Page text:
This week, I’d like to highlight Knowledge Unlatched (KU), a nonprofit in the U.K. that “offers a global library consortium approach to funding open access books” (according to Wikipedia). It shares a number of similarities with the HathiTrust Digital Library, featured on NSR last week, and provides a backdrop to KU’s business model.
KU began in 2012, after two years of exploratory work by founder Frances Pinter, who has owned a publishing house since 1973 (when she was 23). The Wiki on KU details its beginnings and growth, also well-covered in two blog posts (Griffith University and The Bookseller). What is of particular interest is that both collections rely on consortia of universities and colleges to maintain their services. Continue reading Knowledge Unlatched, supported by libraries, and made available in PDF to any reader, anywhere in the world
NSR (supporter of all initiatives bringing open and free access to books and knowledge), is always glad to hear from the folks at Knowledge Unlatched. They shared some news in an email yesterday. Here is an excerpt from the email and the news article on their site:
Knowledge Unlatched’s Plans for 2017
The year is already off to an exciting start as we see pledges come in from libraries all over the world who wish to support KU Select 2016; our HSS e-book collection featuring books from 54 publishers on 5 continents, curated by 40 acquisitions and collections librarians in 12 countries. The outcome of the library pledging period will be published in February.
Knowledge Unlatched is very active in developing Open Access. Our goal is clear: we want to make KU a platform for different Open Access initiatives to allow them to focus on developing their models whilst broadening the funding structure.
1. With JSTOR, KU is testing an experiment on usage. All KU Pilot and Round 2 titles will be hosted and fully available as Open Access on JSTOR, without cost to users.
2. We will soon be ready to add geolocational usage data
to the COUNTER-compliant stats libraries are already receiving for unlatched books.
3. In summer we will help OAPEN, one of our hosting partners since the beginning of KU, to distribute their institutional repository version to libraries. This will be an important step to also help “green” OA to advance within institutions.
4. Together with Language Science Press, we are exploring opportunities to gather funding for Open Access from a larger variety of organisations. So far we’ve sought support exclusively from libraries. Now we will be testing a new multi-stakeholder model, including other funders in support of OA.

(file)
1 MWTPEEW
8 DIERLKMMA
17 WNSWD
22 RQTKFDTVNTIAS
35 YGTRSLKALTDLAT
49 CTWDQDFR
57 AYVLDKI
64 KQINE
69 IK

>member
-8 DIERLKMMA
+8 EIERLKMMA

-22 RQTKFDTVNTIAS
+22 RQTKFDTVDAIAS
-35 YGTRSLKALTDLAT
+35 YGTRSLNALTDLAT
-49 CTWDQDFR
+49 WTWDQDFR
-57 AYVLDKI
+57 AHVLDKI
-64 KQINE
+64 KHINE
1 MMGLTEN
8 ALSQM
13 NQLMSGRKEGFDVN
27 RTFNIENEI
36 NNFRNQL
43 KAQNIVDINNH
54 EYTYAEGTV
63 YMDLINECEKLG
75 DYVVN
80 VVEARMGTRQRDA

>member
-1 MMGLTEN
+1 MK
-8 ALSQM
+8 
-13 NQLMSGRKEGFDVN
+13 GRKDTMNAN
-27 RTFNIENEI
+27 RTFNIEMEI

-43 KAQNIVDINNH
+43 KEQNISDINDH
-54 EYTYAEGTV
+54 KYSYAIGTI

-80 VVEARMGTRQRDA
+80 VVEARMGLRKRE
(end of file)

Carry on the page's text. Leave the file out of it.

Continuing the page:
5. We recently announced that we will be adding journals to KU. We are already receiving very promising submissions from publishers, and a number of esteemed presses are participating in this effort to flip existing subscriptions into OA.
6. We’ve also been working on a project which we are currently calling ‘KU by Request’, with a library consortium and a few publishers in Germany. If all parties agree, we will be offering German-language titles selected by libraries in a particular discipline.
7. Finally, we are working on an idea with title ‘KU Club’. This model would allow smaller libraries to benefit from both networking and information resources as well as governance opportunities.
Knowledge Unlatched has released some impressive statistics on the 28 books in its Pilot Collection, including the following:
- 80,000 downloads since March 2014.
- In at least 178 countries (until end Q1 2016).
- Resulting in an average of 2,850 downloads per book.
The full report, including an interactive map, is available here.
More news just in from the Open Access front — an initiative NSR commends and supports. Librarians and publishers, please note the following announcement from Knowledge Unlatched:
Knowledge Unlatched (KU) is asking interested publishers to submit both frontlist and backlist titles for the next KU collections: KU Select 2016.
KU Select 2016 follows on from the successful unlatching of new books earlier this year, bringing the total to over 100 Open Access books. This time we will offer both new books and complementary older books that will be useful to both researchers and students in the Humanities and Social Sciences. Our greatly expanded program is in its planning stage and we will make public the new books soon. Continue reading Publishers and librarians, take note: Knowledge Unlatched announces KU Select 2016
From the KU website:
The last month has been an especially busy time for KU. Not only are we in the middle of a library pledging round, but we are also very excited to be announcing the formal establishment of a new arm of KU: KU Research. KU Research is being headed up by Lucy Montgomery, Associate Professor at Curtin University and KU’s Deputy Director. The establishment of KU Research is an important step in scaling-up our research activities and ambitions, and formalising links between KU and researchers tackling big questions in scholarly communication and Open Access. Continue reading Knowledge Unlatched establishes KU Research
A press release from Knowledge Unlatched:
The length of monographs and their level of treatment pose unique challenges in a search environment. Monographs generally describe mature work unlike journal articles, which usually describe early stage work. As a result, it can be hard to achieve a successful search experience for restricted access monographs, according to Anurag Acharya of Google Scholar.